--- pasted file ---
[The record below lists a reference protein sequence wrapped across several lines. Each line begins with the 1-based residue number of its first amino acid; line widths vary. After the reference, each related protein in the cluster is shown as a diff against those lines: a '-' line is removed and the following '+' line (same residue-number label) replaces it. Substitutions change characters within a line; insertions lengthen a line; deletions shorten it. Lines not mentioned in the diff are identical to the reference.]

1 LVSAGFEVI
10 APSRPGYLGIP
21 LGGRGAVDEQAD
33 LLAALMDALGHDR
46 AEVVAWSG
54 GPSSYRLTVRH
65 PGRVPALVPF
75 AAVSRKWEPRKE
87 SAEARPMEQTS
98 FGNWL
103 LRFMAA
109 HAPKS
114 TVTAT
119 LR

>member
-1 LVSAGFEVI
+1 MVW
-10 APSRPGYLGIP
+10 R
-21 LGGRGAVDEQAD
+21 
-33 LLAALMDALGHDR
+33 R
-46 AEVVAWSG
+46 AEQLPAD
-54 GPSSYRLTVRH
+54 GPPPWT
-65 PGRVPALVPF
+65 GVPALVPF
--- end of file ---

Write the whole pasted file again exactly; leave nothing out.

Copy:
[The record below lists a reference protein sequence wrapped across several lines. Each line begins with the 1-based residue number of its first amino acid; line widths vary. After the reference, each related protein in the cluster is shown as a diff against those lines: a '-' line is removed and the following '+' line (same residue-number label) replaces it. Substitutions change characters within a line; insertions lengthen a line; deletions shorten it. Lines not mentioned in the diff are identical to the reference.]

1 LVSAGFEVI
10 APSRPGYLGIP
21 LGGRGAVDEQAD
33 LLAALMDALGHDR
46 AEVVAWSG
54 GPSSYRLTVRH
65 PGRVPALVPF
75 AAVSRKWEPRKE
87 SAEARPMEQTS
98 FGNWL
103 LRFMAA
109 HAPKS
114 TVTAT
119 LR

>member
-1 LVSAGFEVI
+1 MVW
-10 APSRPGYLGIP
+10 R
-21 LGGRGAVDEQAD
+21 
-33 LLAALMDALGHDR
+33 R
-46 AEVVAWSG
+46 AEQLPAD
-54 GPSSYRLTVRH
+54 GPPPWT
-65 PGRVPALVPF
+65 GVPALVPF